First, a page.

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The G-40 was developed by Merr-Sonn Technologies at a time when the popularity of repeating blasters was on the rise. Militaries around the galaxy were looking for a rugged repeater that could be set up in nearly any environment, was easy to transport, and was safe to handle. Merr-Sonn took it as a challenge and developed arguably the most rugged of repeating cannons of its time, but at the expense of its appearance. Within two years of beginning development, Merr-Sonn Technologies unveiled the G-40 as their premier repeating blaster.
When the G-40 was introduced, it was noted for having a very simple set up as it required only two people. It required one individual to carry the barrel assembly of the repeater, while a second individual carried the tri-fold and large power cells. When the repeater is deployed, the power cell is inserted by pulling the two firing grips together and pulling backwards to expose the chamber, loading in the power cell, and closing it by pushing forward again with both grips. There is also a port for plugging the blaster into a portable power grid, such as a power fission generator, negating the need to power the weapon with a power cell. However, extensive use has shown that fire discipline must be exercised when using direct power, as lengthy bursts can overheat the weapon. When compared to other military repeating blasters, the G-40 has a higher energy consumption rate-per-shot, although this is balanced by a higher lethality-per-shot due to the increased energy expenditure.
The repeating blaster has been praised for its durability and low maintenance requirements, along with the minimal effect that rain, water, and sand have on its ability to operation in combat conditions. On top of this, the repeater requires only periodic cleaning after use, and a monthly maintenance when deployed in a combat zone. The G-40 has also almost no moving parts aside from the loading mechanism and the adjustable blaster guard. Users have complained about difficulties repairing the barrel assembly of the blaster when it is damaged, as it is a single piece. This complicates repair in the field unless the users have a spare barrel assembly. The utility of the weapon is demonstrated in the ability to be set up nearly anywhere without difficultly, including spikes underneath the feet that can be dug into terrain to keep it from moving from its position. A drawback attributed to the G-40 is the lack of stability in snow and mud environments, as the spikes in the tri-fold frequently do not obtain a good grip and, more often than not, slide when firing.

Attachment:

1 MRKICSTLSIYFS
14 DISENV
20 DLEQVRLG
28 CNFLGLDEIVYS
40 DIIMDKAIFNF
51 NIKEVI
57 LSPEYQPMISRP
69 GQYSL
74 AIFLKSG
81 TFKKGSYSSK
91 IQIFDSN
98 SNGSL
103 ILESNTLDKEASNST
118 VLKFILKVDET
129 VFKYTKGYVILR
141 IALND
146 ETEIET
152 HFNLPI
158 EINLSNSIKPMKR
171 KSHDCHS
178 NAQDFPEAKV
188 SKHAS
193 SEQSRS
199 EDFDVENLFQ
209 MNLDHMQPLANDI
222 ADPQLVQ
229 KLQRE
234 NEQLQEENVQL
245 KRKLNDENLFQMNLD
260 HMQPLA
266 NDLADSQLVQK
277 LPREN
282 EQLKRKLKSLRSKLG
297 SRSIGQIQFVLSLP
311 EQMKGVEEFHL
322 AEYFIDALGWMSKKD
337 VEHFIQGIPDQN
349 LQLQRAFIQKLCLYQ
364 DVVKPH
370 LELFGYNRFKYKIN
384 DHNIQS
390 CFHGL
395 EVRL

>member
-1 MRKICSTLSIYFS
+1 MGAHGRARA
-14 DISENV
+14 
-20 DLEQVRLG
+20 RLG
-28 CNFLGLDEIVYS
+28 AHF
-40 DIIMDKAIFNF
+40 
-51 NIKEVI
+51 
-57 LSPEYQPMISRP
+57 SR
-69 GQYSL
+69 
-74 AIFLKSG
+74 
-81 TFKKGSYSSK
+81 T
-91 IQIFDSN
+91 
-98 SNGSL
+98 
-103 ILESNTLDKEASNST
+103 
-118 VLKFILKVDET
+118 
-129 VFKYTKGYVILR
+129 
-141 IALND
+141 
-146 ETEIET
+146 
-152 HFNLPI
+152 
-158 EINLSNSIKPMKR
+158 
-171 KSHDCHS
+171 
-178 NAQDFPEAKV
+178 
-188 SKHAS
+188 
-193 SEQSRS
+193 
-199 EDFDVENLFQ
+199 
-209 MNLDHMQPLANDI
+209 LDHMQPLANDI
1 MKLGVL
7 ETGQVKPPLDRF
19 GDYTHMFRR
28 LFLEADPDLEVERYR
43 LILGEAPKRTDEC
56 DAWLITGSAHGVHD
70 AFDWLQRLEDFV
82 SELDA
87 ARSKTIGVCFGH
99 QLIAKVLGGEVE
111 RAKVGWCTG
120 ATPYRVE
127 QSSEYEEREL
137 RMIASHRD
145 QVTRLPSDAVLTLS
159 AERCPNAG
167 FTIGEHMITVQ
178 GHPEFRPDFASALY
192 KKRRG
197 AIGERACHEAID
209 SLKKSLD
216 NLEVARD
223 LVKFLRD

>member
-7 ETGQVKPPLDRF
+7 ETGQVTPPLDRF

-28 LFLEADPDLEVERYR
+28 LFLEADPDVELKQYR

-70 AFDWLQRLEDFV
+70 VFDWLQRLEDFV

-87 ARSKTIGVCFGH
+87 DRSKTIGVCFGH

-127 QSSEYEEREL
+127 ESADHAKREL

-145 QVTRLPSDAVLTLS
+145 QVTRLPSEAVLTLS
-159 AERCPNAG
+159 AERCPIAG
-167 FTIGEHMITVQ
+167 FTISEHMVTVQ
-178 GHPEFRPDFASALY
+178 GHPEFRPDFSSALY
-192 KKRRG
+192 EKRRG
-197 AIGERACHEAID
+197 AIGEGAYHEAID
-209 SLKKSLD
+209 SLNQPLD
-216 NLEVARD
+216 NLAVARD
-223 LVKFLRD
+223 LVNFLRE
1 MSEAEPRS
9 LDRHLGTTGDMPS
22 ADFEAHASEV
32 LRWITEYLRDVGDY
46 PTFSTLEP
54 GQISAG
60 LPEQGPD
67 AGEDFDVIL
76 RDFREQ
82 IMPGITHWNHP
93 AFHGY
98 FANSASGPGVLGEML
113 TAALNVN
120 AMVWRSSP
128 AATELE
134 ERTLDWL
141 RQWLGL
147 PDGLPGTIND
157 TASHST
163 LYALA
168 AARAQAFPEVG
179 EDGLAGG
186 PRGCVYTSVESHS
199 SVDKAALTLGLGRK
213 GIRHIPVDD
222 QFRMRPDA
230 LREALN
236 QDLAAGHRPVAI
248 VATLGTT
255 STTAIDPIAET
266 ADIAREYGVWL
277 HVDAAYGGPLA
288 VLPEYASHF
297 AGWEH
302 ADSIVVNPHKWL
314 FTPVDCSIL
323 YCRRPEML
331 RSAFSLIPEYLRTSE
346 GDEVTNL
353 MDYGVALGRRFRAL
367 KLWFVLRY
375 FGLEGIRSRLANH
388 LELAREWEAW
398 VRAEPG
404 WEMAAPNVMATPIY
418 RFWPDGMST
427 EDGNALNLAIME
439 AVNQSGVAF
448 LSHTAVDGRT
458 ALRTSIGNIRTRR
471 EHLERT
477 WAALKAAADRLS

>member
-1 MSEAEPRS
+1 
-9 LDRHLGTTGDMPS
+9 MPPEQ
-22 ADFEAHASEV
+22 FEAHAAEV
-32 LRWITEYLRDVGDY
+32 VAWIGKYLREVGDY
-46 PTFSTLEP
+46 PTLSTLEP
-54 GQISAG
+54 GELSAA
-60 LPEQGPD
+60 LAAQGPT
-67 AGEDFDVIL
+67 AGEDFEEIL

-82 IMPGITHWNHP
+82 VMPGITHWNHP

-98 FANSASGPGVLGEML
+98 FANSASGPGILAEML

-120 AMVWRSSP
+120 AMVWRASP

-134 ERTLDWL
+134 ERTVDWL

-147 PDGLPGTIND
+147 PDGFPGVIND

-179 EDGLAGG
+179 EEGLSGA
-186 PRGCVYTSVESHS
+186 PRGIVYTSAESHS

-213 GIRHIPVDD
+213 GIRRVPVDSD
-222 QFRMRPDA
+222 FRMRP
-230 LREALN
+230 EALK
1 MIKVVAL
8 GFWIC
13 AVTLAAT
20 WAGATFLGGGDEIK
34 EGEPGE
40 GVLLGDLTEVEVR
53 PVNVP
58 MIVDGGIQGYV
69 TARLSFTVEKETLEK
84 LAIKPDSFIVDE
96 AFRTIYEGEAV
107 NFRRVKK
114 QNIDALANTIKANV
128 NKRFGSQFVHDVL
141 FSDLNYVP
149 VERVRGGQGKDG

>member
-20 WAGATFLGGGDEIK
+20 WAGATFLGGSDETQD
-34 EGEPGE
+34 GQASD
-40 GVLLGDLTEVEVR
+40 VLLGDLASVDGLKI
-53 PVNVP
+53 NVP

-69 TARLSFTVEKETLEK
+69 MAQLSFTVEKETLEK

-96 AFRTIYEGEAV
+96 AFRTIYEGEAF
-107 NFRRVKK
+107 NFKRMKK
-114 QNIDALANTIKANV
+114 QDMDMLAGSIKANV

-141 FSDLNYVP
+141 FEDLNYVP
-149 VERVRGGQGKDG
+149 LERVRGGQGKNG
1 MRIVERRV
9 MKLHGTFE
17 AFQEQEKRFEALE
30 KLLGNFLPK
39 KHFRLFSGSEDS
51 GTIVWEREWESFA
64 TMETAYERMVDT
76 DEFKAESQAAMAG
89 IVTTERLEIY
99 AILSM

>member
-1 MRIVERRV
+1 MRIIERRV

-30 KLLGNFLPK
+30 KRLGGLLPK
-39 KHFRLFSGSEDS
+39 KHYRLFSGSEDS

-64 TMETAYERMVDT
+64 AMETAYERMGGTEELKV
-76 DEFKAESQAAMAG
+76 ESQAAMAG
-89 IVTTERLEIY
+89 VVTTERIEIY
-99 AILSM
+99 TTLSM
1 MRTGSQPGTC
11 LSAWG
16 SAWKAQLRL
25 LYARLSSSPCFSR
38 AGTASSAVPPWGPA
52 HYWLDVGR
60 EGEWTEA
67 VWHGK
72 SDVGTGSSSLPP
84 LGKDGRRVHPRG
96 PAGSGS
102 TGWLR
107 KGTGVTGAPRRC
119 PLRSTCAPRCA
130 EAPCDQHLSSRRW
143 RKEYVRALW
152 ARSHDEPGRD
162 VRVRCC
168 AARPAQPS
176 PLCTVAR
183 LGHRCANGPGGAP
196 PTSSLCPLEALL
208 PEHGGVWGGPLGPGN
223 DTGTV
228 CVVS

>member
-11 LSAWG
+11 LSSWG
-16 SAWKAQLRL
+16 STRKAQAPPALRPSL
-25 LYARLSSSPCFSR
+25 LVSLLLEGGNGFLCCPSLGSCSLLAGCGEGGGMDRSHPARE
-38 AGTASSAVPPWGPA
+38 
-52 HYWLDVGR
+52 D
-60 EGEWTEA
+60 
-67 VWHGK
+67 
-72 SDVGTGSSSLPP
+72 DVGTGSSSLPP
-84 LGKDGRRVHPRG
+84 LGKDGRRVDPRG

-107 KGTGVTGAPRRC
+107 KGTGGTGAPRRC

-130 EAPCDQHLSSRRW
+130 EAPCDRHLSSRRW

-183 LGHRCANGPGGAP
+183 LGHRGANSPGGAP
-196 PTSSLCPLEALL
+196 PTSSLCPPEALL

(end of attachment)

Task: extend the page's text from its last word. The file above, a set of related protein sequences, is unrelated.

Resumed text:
The G-40 at the time of production was considered the ugliest repeating blaster on the market, which earned it the nickname "Green Gar Gary". A stark green color and the unwieldy blaster guard, at the time were considered the most off-putting aspects of the repeating blaster. This led to many owners to repaint it in their own unique paint schemes and remove the blast guard to increase the G-40's range of motion. Others, however, have kept the blaster guard attached as it been proven to save the lives of its operators during combat situations.
With the G-40 being inexpensive to produce, it has seen mass production throughout the galaxy and been utilized by mercenaries, pirates, and governments alike, for use in rough combat environments. While generally seen more often in forests, deserts, and other notably rough environments, it can also be found in back-world, urban cities and fortified bunkers held. While the G-40 has great success, it is generally overshadowed by its nicer cousin, the Merr-Sonn Mark II, seen in larger cities and governments.